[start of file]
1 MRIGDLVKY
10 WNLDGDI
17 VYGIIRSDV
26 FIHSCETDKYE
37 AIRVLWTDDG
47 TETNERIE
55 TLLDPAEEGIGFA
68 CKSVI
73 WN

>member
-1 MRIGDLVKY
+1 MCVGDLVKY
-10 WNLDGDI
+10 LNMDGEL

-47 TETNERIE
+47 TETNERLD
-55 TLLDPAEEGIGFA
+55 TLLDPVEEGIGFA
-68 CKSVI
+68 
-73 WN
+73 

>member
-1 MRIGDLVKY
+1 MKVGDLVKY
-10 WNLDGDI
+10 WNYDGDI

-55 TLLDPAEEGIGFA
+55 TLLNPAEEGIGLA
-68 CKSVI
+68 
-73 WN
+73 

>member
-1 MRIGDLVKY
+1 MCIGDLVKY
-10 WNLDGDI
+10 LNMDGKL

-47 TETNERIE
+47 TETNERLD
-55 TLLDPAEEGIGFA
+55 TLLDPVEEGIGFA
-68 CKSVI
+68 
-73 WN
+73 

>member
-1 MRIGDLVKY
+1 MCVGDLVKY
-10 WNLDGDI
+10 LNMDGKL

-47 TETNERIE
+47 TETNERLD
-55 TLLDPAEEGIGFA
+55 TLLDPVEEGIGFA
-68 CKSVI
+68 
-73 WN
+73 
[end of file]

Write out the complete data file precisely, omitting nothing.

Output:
1 MRIGDLVKY
10 WNLDGDI
17 VYGIIRSDV
26 FIHSCETDKYE
37 AIRVLWTDDG
47 TETNERIE
55 TLLDPAEEGIGFA
68 CKSVI
73 WN

>member
-1 MRIGDLVKY
+1 MCVGDLVKY
-10 WNLDGDI
+10 LNMDGEL

-47 TETNERIE
+47 TETNERLD
-55 TLLDPAEEGIGFA
+55 TLLDPVEEGIGFA
-68 CKSVI
+68 
-73 WN
+73 

>member
-1 MRIGDLVKY
+1 MKVGDLVKY
-10 WNLDGDI
+10 WNYDGDI

-55 TLLDPAEEGIGFA
+55 TLLNPAEEGIGLA
-68 CKSVI
+68 
-73 WN
+73 

>member
-1 MRIGDLVKY
+1 MCIGDLVKY
-10 WNLDGDI
+10 LNMDGKL

-47 TETNERIE
+47 TETNERLD
-55 TLLDPAEEGIGFA
+55 TLLDPVEEGIGFA
-68 CKSVI
+68 
-73 WN
+73 

>member
-1 MRIGDLVKY
+1 MCVGDLVKY
-10 WNLDGDI
+10 LNMDGKL

-47 TETNERIE
+47 TETNERLD
-55 TLLDPAEEGIGFA
+55 TLLDPVEEGIGFA
-68 CKSVI
+68 
-73 WN
+73 